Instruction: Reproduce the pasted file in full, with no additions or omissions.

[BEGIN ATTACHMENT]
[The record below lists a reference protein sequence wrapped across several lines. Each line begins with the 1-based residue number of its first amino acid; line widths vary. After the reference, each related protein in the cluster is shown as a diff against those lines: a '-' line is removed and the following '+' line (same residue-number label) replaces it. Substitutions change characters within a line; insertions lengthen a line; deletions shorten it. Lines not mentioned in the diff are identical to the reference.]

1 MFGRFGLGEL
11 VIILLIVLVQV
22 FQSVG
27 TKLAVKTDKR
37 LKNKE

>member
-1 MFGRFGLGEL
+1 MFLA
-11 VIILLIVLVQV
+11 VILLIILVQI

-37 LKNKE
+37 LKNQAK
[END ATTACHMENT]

[The record below lists a reference protein sequence wrapped across several lines. Each line begins with the 1-based residue number of its first amino acid; line widths vary. After the reference, each related protein in the cluster is shown as a diff against those lines: a '-' line is removed and the following '+' line (same residue-number label) replaces it. Substitutions change characters within a line; insertions lengthen a line; deletions shorten it. Lines not mentioned in the diff are identical to the reference.]

1 MFGRFGLGEL
11 VIILLIVLVQV
22 FQSVG
27 TKLAVKTDKR
37 LKNKE

>member
-1 MFGRFGLGEL
+1 MFLA
-11 VIILLIVLVQV
+11 VILLIILVQI

-37 LKNKE
+37 LKNQAK